The incipient relationship of Andrew Shoulders and Charles Reese II might have reached an unfortunate end on just their second date had it not been for Mr. Reese’s well-developed listening skills.
“He really pays attention to what people say,” Mr. Shoulders, 40, said.
For their first date, in November 2010, the men met at a wine bar in New York. Three bottles of wine were consumed and the two, both gregarious anyway, chatted for hours. Their second date, a dinner, took place later that month. But when it was interrupted by a call from a friend to Mr. Reese, who is 45 and known as Corey, and he abruptly announced that he had to go, their future suddenly looked bleak.
“The debacle,” Mr. Shoulders said, remembering the event. “I was checking my breath, checking my hair, wondering what the hell happened.”
Mr. Reese didn’t want to leave Mr. Shoulders with the wrong impression, so when he was done helping his friend, he tracked down Mr. Shoulders, showing up at a birthday party that Mr. Shoulders had told Mr. Reese he’d be attending after their dinner together.
“He circled back to where he’d heard me say I’d be — very smart guy,” Mr. Shoulders said.
The two had originally connected on a gay dating website, Connexion, after Mr. Reese sent Mr. Shoulders a note saying he thought it was great that Mr. Shoulders had included a picture of himself with his mother. (Mr. Shoulders said he felt it was important to say in his profile, “Listen guys, I’m a big momma’s boy.”)
Of his initial impression of Mr. Shoulders, Mr. Reese said, “You could really tell Andy was such a caring person, and really sweet and genuine — a nice Midwest boy living in the city.”
A graduate of the University of Pennsylvania, Mr. Reese has a law degree from Columbia and a master’s degree in cosmetics, fragrance marketing and management from the Fashion Institute of Technology. He is now a vice president for strategic initiatives at the Estée Lauder Companies.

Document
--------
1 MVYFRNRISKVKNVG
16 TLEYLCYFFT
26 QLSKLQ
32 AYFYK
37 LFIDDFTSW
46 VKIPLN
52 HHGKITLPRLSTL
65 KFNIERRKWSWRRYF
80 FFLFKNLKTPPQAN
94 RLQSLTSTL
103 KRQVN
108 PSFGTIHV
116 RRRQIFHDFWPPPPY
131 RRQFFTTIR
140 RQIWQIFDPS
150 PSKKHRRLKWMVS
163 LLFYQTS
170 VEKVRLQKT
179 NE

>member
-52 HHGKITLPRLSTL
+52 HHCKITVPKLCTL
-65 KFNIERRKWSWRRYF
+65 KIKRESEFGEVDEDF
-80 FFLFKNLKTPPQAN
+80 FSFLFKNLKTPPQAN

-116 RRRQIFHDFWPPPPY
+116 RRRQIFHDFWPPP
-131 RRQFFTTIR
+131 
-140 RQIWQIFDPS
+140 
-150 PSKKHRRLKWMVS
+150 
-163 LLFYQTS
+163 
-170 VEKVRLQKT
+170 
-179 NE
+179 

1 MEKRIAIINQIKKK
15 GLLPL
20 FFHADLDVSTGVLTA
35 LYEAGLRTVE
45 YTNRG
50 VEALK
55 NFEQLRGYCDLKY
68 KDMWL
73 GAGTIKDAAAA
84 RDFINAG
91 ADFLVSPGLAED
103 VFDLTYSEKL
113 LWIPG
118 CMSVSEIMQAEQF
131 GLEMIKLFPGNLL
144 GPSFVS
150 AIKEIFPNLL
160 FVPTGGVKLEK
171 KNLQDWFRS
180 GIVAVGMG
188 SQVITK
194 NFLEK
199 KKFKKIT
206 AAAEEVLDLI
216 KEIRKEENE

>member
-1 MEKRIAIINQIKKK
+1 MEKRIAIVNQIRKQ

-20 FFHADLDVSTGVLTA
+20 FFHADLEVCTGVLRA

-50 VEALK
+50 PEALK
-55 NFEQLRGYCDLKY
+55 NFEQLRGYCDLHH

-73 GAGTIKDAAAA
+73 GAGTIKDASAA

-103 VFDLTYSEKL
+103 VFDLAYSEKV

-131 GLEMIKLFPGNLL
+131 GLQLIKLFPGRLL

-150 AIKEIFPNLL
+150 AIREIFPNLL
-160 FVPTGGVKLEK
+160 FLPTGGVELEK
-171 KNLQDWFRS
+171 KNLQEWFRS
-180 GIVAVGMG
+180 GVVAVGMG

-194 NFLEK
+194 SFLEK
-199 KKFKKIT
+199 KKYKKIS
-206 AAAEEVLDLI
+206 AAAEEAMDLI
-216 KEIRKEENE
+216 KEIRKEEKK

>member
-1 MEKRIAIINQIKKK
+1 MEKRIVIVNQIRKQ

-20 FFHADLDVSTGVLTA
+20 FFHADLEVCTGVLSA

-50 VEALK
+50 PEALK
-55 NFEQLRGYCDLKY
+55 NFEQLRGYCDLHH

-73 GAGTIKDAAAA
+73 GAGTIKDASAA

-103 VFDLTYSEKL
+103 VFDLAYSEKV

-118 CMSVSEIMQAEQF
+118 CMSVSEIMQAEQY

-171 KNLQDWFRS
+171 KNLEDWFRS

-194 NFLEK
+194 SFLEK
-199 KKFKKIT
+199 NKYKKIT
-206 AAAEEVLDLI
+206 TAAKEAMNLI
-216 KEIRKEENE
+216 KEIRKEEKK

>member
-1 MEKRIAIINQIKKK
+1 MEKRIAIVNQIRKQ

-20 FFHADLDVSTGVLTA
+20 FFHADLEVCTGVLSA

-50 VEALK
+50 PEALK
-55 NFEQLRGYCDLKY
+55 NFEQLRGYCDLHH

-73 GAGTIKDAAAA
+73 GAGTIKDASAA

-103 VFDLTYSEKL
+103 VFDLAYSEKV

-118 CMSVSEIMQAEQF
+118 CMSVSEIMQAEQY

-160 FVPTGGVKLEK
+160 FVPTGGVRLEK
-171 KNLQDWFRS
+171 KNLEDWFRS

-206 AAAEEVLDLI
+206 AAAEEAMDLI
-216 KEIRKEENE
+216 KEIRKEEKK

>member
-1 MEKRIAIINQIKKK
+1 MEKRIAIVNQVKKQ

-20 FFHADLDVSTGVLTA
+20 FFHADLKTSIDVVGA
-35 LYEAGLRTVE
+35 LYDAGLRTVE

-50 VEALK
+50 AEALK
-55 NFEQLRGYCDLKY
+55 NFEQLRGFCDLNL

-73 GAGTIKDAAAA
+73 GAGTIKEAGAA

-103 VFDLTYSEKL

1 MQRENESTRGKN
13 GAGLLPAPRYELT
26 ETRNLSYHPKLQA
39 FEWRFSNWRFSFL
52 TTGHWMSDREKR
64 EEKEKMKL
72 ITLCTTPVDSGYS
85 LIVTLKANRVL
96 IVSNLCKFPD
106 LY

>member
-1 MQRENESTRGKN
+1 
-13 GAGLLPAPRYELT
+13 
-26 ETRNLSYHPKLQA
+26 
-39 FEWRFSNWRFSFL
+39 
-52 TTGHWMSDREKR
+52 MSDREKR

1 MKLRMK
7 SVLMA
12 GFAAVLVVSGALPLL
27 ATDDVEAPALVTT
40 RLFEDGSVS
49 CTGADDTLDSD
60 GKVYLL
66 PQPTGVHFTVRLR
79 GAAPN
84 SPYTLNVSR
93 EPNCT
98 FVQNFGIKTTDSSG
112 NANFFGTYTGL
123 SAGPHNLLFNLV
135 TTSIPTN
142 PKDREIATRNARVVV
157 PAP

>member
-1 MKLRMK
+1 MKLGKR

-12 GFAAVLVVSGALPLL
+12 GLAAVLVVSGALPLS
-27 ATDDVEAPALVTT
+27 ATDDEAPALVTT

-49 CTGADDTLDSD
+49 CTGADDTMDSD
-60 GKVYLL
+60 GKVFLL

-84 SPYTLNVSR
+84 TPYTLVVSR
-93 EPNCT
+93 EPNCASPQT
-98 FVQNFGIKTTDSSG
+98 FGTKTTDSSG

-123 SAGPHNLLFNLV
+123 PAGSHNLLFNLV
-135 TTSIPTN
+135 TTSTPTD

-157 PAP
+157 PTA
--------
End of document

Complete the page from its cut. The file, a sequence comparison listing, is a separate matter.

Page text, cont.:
“I really was taken by his honesty and his authenticity, and his really beautiful blue eyes,” added Mr. Reese, who is originally from New York.
Both said they felt a chemistry emerge between them on their first date, which ended with a first kiss (“On the street, before we said goodbye,” Mr. Reese said).
Mr. Shoulders said it was “the best first date I’d ever had,” and that, a few months later, the two were in love.
“I remember saying ‘I love you’ for the first time, at his 35th birthday,” Mr. Shoulders said. “He brought me a drink and I was, “Thanks! I love you!”
Of that moment, Mr. Reese added, “He stopped and put his hand over his mouth. He just kind of blurted it out, in front of a group of people.”
But before the night was over, Mr. Reese had reciprocated.
“It was definitely new for me — I’d only felt that feeling once before,” Mr. Reese said. “When we would kiss, I just felt completely enveloped by him, and that was the sign for me. It was a feeling that was just all encompassing.”
Nine years after their first date, the two became engaged in February 2019. “Andy proposed to me on a corner of 15th and 10th avenue,” Mr. Reese said. “I was shocked. I had always thought I would be the one to propose, but he’s the one who has been taking the leaps forward and dragging me across the line.”
The couple were married Nov. 14 in their apartment in Manhattan, with Jason Mitchell Kahn, a Universal Life minister, officiating. On Oct. 30, the couple had a wedding celebration at the Bowery Hotel in New York. Federal District Court Judge Richard L. Young of Indiana, an uncle of Mr. Shoulders’s, led the couple in reciting their vows. About 100 people, all vaccinated against the coronavirus, attended. On Dec. 28, they will have a second celebration in Mr. Shoulders’s hometown, Evansville, Ind., also with about 100 guests.
After the date that could have been their last, Mr. Shoulders told friends at the birthday party that his dinner with “a really great guy” had come to a perplexing conclusion. So when Mr. Reese unexpectedly appeared, Mr. Shoulders was thrilled.
“It was the perfect movie moment,” Mr. Shoulders said. “Smile on my face. ‘Oh! He came! So it must not have been me!”